Q&A: DPR's Journey to Empowering Authenticity
This article is included in the Great Things: Issue 3 edition of the DPR Newsletter.
Editor's Note: This post was updated on Sept. 8, 2020.
Stacee Barkley, DPR’s Diversity, Equity and Inclusion (DEI) leader, shares how DEI fits into the company’s overall approach to global social responsibility and DPR’s journey to becoming a more diverse and inclusive workplace.
What does DEI mean?
I love the analogy that diversity is being asked to the party, inclusion is being asked to dance, and equity is playing the variety of music that gets each of us on the dance floor. It means recognizing, valuing, embracing and engaging what makes us uniquely individual and therefore immeasurable contributors to the organization. DEI strives to represent the broader external community, and leverage the diversity of perspectives, thoughts and experiences by empowering authenticity and enabling access to the tools and resources to succeed.
How is DEI part of DPR’s commitment to global social responsibility?
DPR’s approach to global social responsibility is broken down into three pillars: People, Planet and Philanthropy. The People pillar has two branches, DEI, which is focused internally on the employee experience, and externally on supplier diversity. When we think about global reach, customer centricities, innovation and talent, DEI underscores the imperative to understand cultural, social-political and economic differences, recognizes that diversity fuels innovation, inspires talent and is a critical success factor to client and community engagement. Knowing and showing that DPR is invested and committed to the diversity, equity and inclusion of its people allows us to fulfill our core beliefs to Respect the Individual and Change the World!
How does DEI fit into DPR?
It really is all about having a workforce that represents the community, and a workplace where people can be their best authentic selves and thrive through whatever their employee lifecycle may be. DPR was founded as a company that was all about helping people achieve everything at their highest potential and giving them the tools to do so in service of our customer. It’s been part of our DNA since the very beginning. Going forward, we are being more intentional, deliberate and strategic in ensuring DEI is embedded into all of our practices.
What are some of the challenges to increasing diversity in DPR’s workforce?
It’s important to recognize that diversity is multifaceted. I like to say it is a kaleidoscope, not monolithic. But when we look at traditional measures of diversity (gender and U.S. ethnicity) we know the industry does not attract a lot of women (as an example) – so we need to be more intentional and focused in our recruiting efforts both in where and how we recruit to demonstrate the value proposition of the construction industry. It also means recognizing and mitigating unconscious biases that may influence decision making in any of our process or practices.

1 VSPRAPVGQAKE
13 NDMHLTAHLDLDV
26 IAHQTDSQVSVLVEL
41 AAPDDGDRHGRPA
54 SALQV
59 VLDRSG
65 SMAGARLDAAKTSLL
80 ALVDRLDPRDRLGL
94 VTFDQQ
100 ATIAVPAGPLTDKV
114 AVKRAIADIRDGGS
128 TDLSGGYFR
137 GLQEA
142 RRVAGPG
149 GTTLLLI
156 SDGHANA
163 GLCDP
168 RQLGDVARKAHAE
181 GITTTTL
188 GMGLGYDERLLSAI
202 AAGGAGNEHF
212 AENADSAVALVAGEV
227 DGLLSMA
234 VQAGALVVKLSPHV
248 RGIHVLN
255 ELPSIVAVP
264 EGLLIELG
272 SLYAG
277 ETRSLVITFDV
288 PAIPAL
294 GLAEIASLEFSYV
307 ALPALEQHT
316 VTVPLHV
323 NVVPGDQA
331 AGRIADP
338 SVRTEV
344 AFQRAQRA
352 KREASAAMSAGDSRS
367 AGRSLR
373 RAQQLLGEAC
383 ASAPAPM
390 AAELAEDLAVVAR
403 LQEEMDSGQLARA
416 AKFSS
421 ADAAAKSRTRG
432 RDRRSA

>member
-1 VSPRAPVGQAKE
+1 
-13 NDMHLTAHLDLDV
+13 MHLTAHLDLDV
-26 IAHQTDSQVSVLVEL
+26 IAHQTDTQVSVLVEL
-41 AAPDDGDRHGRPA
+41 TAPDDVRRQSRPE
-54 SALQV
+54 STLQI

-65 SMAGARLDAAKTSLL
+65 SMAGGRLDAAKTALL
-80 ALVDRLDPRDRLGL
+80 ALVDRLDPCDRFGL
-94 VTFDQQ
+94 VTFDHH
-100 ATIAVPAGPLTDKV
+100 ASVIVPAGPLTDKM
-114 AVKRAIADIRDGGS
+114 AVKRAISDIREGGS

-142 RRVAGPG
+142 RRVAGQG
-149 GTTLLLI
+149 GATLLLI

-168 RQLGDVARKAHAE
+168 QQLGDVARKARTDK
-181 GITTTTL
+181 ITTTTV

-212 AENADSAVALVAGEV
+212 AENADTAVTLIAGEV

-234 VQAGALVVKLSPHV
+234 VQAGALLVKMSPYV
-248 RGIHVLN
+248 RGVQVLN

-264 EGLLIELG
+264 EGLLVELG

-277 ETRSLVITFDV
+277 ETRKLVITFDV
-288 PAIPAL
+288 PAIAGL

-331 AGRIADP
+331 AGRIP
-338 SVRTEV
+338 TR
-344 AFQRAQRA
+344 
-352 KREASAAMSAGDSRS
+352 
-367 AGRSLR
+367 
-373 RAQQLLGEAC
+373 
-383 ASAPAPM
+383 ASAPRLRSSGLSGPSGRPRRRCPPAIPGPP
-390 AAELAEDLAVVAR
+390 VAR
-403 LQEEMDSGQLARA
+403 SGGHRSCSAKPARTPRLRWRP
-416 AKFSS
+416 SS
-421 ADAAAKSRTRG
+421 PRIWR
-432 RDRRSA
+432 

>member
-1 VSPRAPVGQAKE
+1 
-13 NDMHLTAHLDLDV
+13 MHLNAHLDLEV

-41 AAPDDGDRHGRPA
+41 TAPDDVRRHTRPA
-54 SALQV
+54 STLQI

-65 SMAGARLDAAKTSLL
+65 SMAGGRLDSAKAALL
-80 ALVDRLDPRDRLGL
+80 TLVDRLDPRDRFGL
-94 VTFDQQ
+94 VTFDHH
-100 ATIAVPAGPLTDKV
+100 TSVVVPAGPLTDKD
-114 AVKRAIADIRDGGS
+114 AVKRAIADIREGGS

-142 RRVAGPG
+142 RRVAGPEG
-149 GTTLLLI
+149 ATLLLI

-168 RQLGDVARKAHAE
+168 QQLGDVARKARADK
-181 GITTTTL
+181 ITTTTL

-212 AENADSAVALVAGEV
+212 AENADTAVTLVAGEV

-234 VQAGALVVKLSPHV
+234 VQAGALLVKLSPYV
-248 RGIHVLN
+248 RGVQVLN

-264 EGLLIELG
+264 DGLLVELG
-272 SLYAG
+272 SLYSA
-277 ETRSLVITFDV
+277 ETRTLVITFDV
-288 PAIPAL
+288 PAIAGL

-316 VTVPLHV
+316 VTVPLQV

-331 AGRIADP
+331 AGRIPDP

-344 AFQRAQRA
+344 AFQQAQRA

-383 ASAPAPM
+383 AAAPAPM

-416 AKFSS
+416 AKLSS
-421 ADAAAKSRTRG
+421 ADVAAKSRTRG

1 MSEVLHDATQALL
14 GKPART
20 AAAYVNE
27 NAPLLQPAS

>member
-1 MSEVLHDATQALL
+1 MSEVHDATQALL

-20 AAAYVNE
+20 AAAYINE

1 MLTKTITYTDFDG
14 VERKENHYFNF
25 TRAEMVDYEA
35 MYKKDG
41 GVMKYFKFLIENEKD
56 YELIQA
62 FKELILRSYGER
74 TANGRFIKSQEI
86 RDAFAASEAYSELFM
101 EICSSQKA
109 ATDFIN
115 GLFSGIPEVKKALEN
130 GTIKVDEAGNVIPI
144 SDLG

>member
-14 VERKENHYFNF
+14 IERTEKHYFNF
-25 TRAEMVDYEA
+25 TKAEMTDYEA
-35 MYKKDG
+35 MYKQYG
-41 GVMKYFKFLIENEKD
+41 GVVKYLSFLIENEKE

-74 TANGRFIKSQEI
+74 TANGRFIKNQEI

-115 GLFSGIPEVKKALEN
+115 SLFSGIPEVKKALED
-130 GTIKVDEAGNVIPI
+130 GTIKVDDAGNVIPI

What are DPR’s plans to recruit with more diversity as a focus?
DPR is increasing access to diverse talent by evaluating our campus portfolio for HBCUs and HSIs, diversifying professional association career events, using social media to actively engage diverse communities, using brand imagery that reflects diversity, and leveraging data (pipeline funnel analysis) to manage gaps and opportunities. We’re also actively working on mitigating bias in the acquisition process. Our Respect for the Individual Breaking Bias program has just begun, and our talent acquisition/recruiting teams will be among the first to go through it. DPR is also re-evaluating job descriptions to be language-conscious, revisiting the essentiality of degrees (for certain roles), diversifying interview panels, and using skills-based interview questions.
What is DPR doing about supplier diversity?
We’re very excited that Patrice Gilmore has recently taken the role to lead our national supplier diversity strategy. There is an aligned vision for supplier diversity, we have held initial stakeholder engagement discussions (with more to come), we are looking at data analytics, and will be starting a pilot program in the coming months.
What’s my role in this?
The biggest thing anyone can today is seek to understand, seek to learn, to be informed, seek to be engaged in conversations which may at first be a little uncomfortable. We should also allow for the grace of patience to be thoughtful, intentional and meaningful. DEI is one pillar of GSR, but it is truly intertwined with everything we do. We’re on a mission to be an admired company, not just a standard bearer in the industry but also an example that stretches beyond construction. We’re on a journey together, we’ll all be better for the experience, and we’re excited to share it with everyone.
Starting where we began:
D – Seek to engage others with different perspectives and experiences, actively connect with someone different from you (i.e. inviting someone to the party).
E – Ask colleagues how they like to be engaged and recognized. What is their best communication style? We all may need something a bit different (i.e. playing different music).
I – Ask for the perspective of those who may be on the phone as opposed to in the room; go round-robin on calls and ask everyone to contribute. If you know you have an introvert on the team let everyone know in advance they will be asked to contribute or follow up with people afterwards to ensure their voice in included (i.e. being asked to dance).
Posted on August 14, 2020
Last Updated August 23, 2022